The research focus of the Max Planck Institute for Solar System Research is our cosmic neighborhood: the solar system with its planets and moons, comets and asteroids as well as the sun. The aim of the scientists is to describe the processes in the solar system in models and to simulate them on the computer. In addition, instruments are being developed and built to study these bodies from space. The Institute is involved in numerous space missions. More info.

Max Planck Institute for Solar System Research

The research focus of the Max Planck Institute for Solar System Research is our cosmic neighborhood: the solar system with its planets and moons, comets and asteroids as well as the sun. The aim of the scientists is to describe the processes in the solar system in models and to simulate them on the computer. In addition, instruments are being developed and built to study these bodies from space. The Institute is involved in numerous space missions. More info.


The Max Planck Institute for Solar System Research takes the current risk situation due to the coronavirus SARS-CoV-2 very seriously. It is the Institute's primary objective to minimize the risk of infection for its staff and to contribute in general to minimizing the spread of the virus. Read more about current measures and restrictions here.

The MPS in times of corona: Current status

The Max Planck Institute for Solar System Research takes the current risk situation due to the coronavirus SARS-CoV-2 very seriously. It is the Institute's primary objective to minimize the risk of infection for its staff and to contribute in general to minimizing the spread of the virus.
Read more about current measures and restrictions here.

Solar activity fluctuates in a rhythm of about eleven years. Scientists have long been puzzling over what causes this cycle. It must be related to the plasma flows beneath the "skin" of our star. A team of scientists led by MPS has now succeeded in drawing the most comprehensive picture of the plasma flows in nort-south-direction to date. The researchers have found a remarkably simple flow geometry: the plasma describes a single turnover in each solar hemisphere, which lasts for about 22 years.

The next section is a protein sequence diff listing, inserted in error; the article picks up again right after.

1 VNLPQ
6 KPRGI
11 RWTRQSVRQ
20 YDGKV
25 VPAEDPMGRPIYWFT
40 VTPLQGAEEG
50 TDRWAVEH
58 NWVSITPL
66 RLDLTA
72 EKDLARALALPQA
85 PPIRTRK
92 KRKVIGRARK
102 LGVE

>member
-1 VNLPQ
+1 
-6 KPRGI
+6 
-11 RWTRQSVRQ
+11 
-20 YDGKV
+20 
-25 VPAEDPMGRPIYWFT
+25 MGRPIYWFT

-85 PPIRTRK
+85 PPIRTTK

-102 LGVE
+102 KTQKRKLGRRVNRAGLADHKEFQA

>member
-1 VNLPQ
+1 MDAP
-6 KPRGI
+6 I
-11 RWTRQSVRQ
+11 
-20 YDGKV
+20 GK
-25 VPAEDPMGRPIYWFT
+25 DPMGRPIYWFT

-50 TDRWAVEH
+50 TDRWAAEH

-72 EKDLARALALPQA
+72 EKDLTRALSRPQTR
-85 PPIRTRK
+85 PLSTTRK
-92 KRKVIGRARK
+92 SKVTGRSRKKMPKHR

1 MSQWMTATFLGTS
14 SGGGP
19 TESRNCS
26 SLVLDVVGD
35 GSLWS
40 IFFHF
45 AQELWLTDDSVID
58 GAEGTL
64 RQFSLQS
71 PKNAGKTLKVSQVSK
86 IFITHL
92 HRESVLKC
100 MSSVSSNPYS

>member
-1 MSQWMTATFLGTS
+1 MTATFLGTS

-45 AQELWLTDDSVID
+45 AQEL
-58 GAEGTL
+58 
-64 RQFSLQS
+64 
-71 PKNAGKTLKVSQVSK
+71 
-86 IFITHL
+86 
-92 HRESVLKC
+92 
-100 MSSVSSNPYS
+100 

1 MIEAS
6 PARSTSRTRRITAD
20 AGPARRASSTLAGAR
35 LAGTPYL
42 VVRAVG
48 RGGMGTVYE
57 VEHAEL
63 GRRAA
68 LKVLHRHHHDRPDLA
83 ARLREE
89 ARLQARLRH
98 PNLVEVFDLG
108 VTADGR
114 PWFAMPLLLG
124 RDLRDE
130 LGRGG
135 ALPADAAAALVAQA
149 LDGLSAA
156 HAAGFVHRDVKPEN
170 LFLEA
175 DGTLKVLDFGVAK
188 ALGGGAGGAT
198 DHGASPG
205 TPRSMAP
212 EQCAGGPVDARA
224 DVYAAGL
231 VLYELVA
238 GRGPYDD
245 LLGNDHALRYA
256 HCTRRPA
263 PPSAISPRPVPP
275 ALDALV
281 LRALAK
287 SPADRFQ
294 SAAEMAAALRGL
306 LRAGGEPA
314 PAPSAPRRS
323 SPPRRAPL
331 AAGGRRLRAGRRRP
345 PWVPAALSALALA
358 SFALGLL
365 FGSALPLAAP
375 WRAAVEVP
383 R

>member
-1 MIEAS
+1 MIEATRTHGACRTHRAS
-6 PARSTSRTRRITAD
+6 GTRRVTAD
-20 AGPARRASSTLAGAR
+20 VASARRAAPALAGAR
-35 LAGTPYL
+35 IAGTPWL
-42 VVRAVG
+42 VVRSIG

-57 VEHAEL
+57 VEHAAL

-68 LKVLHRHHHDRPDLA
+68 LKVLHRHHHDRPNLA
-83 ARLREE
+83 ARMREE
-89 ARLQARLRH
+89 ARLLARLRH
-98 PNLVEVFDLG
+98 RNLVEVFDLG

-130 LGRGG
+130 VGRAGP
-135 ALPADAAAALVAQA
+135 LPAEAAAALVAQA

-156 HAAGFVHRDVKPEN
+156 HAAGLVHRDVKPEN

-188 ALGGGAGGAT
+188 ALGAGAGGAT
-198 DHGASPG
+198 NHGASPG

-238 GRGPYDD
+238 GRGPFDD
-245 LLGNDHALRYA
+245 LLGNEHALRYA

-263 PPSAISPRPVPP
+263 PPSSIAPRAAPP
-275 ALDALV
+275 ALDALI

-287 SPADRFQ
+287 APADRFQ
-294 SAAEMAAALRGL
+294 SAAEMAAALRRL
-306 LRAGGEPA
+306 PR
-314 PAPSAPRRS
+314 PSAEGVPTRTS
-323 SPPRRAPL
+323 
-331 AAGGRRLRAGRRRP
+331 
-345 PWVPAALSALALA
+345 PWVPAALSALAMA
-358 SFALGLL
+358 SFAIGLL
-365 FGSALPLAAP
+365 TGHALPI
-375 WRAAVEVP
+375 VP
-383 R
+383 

Mystery of solar cycle illuminated

Solar activity fluctuates in a rhythm of about eleven years. Scientists have long been puzzling over what causes this cycle. It must be related to the plasma flows beneath the "skin" of our star. A team of scientists led by MPS has now succeeded in drawing the most comprehensive picture of the plasma flows in nort-south-direction to date. The researchers have found a remarkably simple flow geometry: the plasma describes a single turnover in each solar hemisphere, which lasts for about 22 years.

The Japanese space agency JAXA has officially approved the space mission Solar-C. The research satellite is scheduled to lift off in the mid-2020s and study the Sun with a high-resolution spectrometer, which analyzes extremely energetic ultraviolet light. In this way, Solar-C will provide the most accurate measurement data from the hot, outer layers of the Sun to date. MPS has been involved in the planning and development of the mission from the very beginning.

Starting signal for Solar-C

The Japanese space agency JAXA has officially approved the space mission Solar-C. The research satellite is scheduled to lift off in the mid-2020s and study the Sun with a high-resolution spectrometer, which analyzes extremely energetic ultraviolet light. In this way, Solar-C will provide the most accurate measurement data from the hot, outer layers of the Sun to date. MPS has been involved in the planning and development of the mission from the very beginning.

Dr. Jürgen Röttger, former staff member at the Max Planck Institute for Aeronomy (today: Max Planck Institute for Solar System Research), pioneer of the atmospheric research facility SOUSY, and long-time director of the international research association EISCAT, passed away on 31 May 2020. With Jürgen Röttger, the Max Planck Institute for Solar System Research and the scientific community have lost a visionary pioneer, a passionate researcher, and a good friend.